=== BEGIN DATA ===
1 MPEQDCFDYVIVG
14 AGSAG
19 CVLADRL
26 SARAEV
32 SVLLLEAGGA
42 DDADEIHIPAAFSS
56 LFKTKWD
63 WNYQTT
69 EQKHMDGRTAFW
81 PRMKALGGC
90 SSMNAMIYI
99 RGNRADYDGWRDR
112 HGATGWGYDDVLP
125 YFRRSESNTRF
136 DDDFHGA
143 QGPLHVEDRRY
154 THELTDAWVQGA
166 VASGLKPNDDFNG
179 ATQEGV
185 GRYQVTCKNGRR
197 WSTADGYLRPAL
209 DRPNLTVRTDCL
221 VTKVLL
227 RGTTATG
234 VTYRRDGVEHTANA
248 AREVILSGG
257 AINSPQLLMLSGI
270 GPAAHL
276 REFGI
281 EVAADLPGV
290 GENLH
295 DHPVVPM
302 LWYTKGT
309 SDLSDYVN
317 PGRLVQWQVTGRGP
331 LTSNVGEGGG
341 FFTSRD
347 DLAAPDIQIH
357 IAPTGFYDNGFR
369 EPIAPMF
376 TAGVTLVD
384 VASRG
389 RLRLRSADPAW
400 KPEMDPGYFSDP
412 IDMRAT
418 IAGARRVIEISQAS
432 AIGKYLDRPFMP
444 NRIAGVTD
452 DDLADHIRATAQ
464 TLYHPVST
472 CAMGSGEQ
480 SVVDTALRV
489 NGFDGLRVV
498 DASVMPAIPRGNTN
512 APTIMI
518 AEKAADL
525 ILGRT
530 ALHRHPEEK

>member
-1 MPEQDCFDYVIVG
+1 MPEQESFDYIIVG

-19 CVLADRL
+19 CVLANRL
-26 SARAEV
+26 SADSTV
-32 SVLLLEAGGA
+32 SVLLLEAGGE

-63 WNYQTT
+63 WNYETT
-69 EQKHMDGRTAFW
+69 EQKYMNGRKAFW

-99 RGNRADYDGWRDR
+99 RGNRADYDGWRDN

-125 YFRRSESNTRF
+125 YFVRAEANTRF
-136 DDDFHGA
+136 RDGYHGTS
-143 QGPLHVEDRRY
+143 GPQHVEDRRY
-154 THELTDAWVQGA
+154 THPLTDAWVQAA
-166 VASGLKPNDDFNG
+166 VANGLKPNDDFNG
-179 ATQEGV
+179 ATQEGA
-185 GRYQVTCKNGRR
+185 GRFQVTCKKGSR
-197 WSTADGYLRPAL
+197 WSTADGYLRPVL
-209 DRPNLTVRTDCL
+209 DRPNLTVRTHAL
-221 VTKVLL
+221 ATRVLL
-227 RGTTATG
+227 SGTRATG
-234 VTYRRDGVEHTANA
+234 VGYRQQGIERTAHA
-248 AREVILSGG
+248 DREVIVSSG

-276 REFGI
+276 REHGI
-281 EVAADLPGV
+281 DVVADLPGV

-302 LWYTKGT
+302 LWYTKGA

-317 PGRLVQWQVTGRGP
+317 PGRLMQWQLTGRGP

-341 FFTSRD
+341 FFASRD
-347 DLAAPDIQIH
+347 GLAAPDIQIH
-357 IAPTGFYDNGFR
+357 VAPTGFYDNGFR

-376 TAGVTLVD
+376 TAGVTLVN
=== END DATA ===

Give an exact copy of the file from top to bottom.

1 MPEQDCFDYVIVG
14 AGSAG
19 CVLADRL
26 SARAEV
32 SVLLLEAGGA
42 DDADEIHIPAAFSS
56 LFKTKWD
63 WNYQTT
69 EQKHMDGRTAFW
81 PRMKALGGC
90 SSMNAMIYI
99 RGNRADYDGWRDR
112 HGATGWGYDDVLP
125 YFRRSESNTRF
136 DDDFHGA
143 QGPLHVEDRRY
154 THELTDAWVQGA
166 VASGLKPNDDFNG
179 ATQEGV
185 GRYQVTCKNGRR
197 WSTADGYLRPAL
209 DRPNLTVRTDCL
221 VTKVLL
227 RGTTATG
234 VTYRRDGVEHTANA
248 AREVILSGG
257 AINSPQLLMLSGI
270 GPAAHL
276 REFGI
281 EVAADLPGV
290 GENLH
295 DHPVVPM
302 LWYTKGT
309 SDLSDYVN
317 PGRLVQWQVTGRGP
331 LTSNVGEGGG
341 FFTSRD
347 DLAAPDIQIH
357 IAPTGFYDNGFR
369 EPIAPMF
376 TAGVTLVD
384 VASRG
389 RLRLRSADPAW
400 KPEMDPGYFSDP
412 IDMRAT
418 IAGARRVIEISQAS
432 AIGKYLDRPFMP
444 NRIAGVTD
452 DDLADHIRATAQ
464 TLYHPVST
472 CAMGSGEQ
480 SVVDTALRV
489 NGFDGLRVV
498 DASVMPAIPRGNTN
512 APTIMI
518 AEKAADL
525 ILGRT
530 ALHRHPEEK

>member
-1 MPEQDCFDYVIVG
+1 MPEQESFDYIIVG

-19 CVLADRL
+19 CVLANRL
-26 SARAEV
+26 SADSTV
-32 SVLLLEAGGA
+32 SVLLLEAGGE

-63 WNYQTT
+63 WNYETT
-69 EQKHMDGRTAFW
+69 EQKYMNGRKAFW

-99 RGNRADYDGWRDR
+99 RGNRADYDGWRDN

-125 YFRRSESNTRF
+125 YFVRAEANTRF
-136 DDDFHGA
+136 RDGYHGTS
-143 QGPLHVEDRRY
+143 GPQHVEDRRY
-154 THELTDAWVQGA
+154 THPLTDAWVQAA
-166 VASGLKPNDDFNG
+166 VANGLKPNDDFNG
-179 ATQEGV
+179 ATQEGA
-185 GRYQVTCKNGRR
+185 GRFQVTCKKGSR
-197 WSTADGYLRPAL
+197 WSTADGYLRPVL
-209 DRPNLTVRTDCL
+209 DRPNLTVRTHAL
-221 VTKVLL
+221 ATRVLL
-227 RGTTATG
+227 SGTRATG
-234 VTYRRDGVEHTANA
+234 VGYRQQGIERTAHA
-248 AREVILSGG
+248 DREVIVSSG

-276 REFGI
+276 REHGI
-281 EVAADLPGV
+281 DVVADLPGV

-302 LWYTKGT
+302 LWYTKGA

-317 PGRLVQWQVTGRGP
+317 PGRLMQWQLTGRGP

-341 FFTSRD
+341 FFASRD
-347 DLAAPDIQIH
+347 GLAAPDIQIH
-357 IAPTGFYDNGFR
+357 VAPTGFYDNGFR

-376 TAGVTLVD
+376 TAGVTLVN